What does your daughter think of Changing the Face of Beauty and having a role model like Jamie Brewer?
Grace is a 5-year-old girl who doesn't really care much about anything outside of her own family. Sure these events and the opportunity to see Jamie Brewer on the runway are wonderful, but she would be just as happy playing with her babies in her bedroom at home. I am taking mental notes, pictures, and I blog about our experiences so that I can relive these moments when she is old enough to truly understand what an impact her little life has had on so many.
If it weren't for Grace, however, there would be no Changing the Face of Beauty. I trust that someone else would have had the conversation, I hope, but I am honored to have pushed this movement with the help of so many to where it is today. It is important to me on so many levels, as a mom and as an individual. I look forward to the day that beauty is more realistic and really represents the human race. Most of all I look forward to the day when my daughter is old enough, and she will know that she is seen and valued in the world she lives in. We have a long way to go, but I believe advertising can push the envelope faster then anything else.
What are your hopes for the CFOB campaign and the #IMREADY movement?
I hope that brands big and small will commit to using models of all abilities in 2015 and beyond. It is amazing what people can do on social media. This movement would be nowhere without all the people who have created videos and imagery asking retailers to consider using models with disabilities. I cannot reveal all the brands that have committed, but I promise 2015 is going to be a beautiful year in advertising! Everyone will be pleasantly surprised when they do start seeing big retailers with diverse advertising campaigns.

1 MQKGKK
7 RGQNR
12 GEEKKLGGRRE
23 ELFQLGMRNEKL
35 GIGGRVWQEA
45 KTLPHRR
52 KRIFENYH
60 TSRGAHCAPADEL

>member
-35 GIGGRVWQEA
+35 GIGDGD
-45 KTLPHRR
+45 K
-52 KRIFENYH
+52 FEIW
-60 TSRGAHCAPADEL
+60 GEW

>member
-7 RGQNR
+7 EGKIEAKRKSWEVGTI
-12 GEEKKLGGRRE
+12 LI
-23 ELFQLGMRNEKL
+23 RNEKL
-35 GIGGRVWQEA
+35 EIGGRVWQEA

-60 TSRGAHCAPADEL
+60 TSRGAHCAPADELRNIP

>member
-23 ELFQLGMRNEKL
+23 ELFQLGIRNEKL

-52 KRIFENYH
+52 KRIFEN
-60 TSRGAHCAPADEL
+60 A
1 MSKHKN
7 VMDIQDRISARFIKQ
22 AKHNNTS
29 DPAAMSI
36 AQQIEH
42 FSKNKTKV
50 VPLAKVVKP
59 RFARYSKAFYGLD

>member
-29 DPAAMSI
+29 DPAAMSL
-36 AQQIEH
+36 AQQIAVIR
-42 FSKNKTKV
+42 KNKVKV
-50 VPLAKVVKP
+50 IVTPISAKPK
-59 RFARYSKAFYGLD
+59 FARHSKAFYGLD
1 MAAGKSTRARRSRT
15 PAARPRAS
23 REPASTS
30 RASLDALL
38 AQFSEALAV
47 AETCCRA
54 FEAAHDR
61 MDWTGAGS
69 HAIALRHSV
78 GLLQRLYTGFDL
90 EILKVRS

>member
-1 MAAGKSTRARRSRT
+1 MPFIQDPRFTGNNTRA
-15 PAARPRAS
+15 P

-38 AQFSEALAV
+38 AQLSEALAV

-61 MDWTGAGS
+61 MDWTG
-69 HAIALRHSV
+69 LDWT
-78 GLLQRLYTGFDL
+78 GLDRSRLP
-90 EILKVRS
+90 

I also work closely with Gail Williamson at KMR a talent agency in California. She heads up the brand that supports actors with disabilities. She told me she has never been this busy in her entire career. This is all good. Times are changing, and so is the face of beauty.
Any other final thoughts?
This is all new. We are at a crossroads and it is time for brands to turn in the right direction. I believe they want to turn in the right direction, and I am here to encourage them, answer questions, and show them the possibilities. I firmly believe that the face of beauty will change in 2015. My dream is that one day this conversation will not be as important as it is today.
Jamie Pacton lives near Lake Michigan where she drinks loads of coffee, dreams of sailing, and enjoys each day with her husband and two sons, Liam (6) and Eliot (4). Her writing has appeared in the Autism and Asperger's Digest (2011-2013), Parents, and the book collection Monday Coffee and Other Stories of Parenting Kids with Special Needs. Find her at www.jamiepacton.com, Facebook (Jamie Pacton), and Twitter (@jamiepacton)
Image: Jamie Brewer, Grace Driscoll, and Katie Driscoll at New York Fashion Week, courtesy of Katie Driscoll